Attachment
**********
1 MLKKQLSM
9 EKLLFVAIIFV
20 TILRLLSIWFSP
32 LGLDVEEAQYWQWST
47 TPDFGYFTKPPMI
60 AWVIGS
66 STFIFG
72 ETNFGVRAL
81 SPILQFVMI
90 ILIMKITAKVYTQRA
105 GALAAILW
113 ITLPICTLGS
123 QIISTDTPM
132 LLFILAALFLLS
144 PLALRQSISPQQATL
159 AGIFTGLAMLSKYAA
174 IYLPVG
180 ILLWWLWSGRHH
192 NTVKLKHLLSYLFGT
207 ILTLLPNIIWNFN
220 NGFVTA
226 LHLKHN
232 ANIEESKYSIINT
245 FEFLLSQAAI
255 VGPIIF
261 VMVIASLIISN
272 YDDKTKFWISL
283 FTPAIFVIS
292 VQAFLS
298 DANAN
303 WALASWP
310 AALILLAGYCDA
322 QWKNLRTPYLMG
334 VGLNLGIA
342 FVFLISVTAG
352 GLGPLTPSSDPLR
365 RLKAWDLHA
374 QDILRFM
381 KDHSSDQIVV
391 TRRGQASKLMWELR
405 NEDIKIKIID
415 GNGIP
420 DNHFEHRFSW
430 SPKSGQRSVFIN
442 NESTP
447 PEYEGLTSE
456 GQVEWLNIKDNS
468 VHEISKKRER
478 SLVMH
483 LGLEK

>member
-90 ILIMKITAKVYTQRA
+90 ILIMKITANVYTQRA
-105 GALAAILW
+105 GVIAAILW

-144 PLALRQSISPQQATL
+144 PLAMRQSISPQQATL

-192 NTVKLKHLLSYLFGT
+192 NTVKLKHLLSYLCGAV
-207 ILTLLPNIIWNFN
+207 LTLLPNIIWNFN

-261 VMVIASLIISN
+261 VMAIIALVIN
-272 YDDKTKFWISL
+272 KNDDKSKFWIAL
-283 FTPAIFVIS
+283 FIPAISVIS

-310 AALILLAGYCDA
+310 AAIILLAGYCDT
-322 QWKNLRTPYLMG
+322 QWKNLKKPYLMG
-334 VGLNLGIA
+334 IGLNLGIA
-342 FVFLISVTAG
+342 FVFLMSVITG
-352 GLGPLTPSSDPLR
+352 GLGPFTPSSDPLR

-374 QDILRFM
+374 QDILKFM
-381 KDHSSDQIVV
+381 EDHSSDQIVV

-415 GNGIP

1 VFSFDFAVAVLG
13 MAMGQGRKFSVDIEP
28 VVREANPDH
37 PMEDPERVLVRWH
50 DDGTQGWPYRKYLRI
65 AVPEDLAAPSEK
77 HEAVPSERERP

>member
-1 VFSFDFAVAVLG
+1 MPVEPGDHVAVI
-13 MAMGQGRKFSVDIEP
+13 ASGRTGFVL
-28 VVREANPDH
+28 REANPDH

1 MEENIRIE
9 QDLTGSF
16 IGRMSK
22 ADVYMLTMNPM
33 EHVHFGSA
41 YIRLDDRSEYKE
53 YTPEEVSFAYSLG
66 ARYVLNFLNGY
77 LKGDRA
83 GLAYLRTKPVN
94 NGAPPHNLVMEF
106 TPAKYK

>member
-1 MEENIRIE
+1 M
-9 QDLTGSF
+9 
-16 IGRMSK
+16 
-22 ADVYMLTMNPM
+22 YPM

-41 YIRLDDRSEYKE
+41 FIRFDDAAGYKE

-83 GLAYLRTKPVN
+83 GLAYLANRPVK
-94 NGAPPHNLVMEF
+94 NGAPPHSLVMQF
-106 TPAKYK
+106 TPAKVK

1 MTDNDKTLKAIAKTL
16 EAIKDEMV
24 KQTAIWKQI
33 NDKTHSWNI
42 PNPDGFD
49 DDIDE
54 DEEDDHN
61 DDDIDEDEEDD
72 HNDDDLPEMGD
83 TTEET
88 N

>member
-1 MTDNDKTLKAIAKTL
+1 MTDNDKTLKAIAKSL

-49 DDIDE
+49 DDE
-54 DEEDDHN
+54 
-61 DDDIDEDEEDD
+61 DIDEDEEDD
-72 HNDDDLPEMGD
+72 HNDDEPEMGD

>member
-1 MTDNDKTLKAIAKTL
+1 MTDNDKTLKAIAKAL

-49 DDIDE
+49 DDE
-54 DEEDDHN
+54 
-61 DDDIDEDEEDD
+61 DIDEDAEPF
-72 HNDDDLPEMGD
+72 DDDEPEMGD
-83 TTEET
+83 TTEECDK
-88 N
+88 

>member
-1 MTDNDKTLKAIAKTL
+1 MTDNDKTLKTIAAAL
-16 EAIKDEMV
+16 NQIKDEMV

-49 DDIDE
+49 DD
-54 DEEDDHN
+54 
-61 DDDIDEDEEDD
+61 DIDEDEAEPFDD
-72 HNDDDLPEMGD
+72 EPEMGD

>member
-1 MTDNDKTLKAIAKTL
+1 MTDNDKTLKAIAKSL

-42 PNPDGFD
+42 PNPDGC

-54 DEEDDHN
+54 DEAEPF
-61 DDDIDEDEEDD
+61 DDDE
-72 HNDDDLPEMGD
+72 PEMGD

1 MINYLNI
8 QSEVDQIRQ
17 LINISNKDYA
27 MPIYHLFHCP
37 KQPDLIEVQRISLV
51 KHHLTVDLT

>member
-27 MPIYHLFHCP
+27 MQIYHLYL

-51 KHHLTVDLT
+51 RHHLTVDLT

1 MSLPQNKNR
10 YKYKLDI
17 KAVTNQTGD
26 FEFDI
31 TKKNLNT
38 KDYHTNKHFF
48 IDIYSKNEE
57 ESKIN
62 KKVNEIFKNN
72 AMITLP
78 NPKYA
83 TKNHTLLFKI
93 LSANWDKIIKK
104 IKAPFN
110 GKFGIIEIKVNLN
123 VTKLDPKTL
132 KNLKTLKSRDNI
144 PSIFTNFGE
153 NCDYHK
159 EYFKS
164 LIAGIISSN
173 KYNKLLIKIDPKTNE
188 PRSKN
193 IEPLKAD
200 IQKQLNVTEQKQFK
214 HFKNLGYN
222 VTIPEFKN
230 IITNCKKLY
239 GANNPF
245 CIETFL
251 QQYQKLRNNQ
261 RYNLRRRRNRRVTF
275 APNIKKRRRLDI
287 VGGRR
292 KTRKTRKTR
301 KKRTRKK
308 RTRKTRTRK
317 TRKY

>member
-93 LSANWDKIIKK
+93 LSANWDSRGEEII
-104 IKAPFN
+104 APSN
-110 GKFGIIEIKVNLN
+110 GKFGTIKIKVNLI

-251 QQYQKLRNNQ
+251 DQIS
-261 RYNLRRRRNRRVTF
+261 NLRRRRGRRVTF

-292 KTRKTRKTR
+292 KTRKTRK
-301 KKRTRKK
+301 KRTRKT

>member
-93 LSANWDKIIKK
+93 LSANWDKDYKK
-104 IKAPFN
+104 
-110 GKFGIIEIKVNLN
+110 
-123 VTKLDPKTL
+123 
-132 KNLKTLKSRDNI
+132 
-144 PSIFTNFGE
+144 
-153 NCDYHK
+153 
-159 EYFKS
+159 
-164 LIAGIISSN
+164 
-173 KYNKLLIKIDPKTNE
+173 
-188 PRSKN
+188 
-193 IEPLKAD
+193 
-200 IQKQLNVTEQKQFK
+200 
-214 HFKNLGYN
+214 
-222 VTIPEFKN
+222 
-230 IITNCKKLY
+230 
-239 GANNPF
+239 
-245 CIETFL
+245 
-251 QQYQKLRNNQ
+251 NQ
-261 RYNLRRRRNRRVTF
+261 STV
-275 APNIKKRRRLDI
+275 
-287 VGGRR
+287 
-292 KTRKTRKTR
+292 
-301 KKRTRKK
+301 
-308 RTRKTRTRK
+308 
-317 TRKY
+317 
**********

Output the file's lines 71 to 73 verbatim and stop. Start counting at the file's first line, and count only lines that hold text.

+322 QWKNLKKPYLMG
-334 VGLNLGIA
+334 IGLNLGIA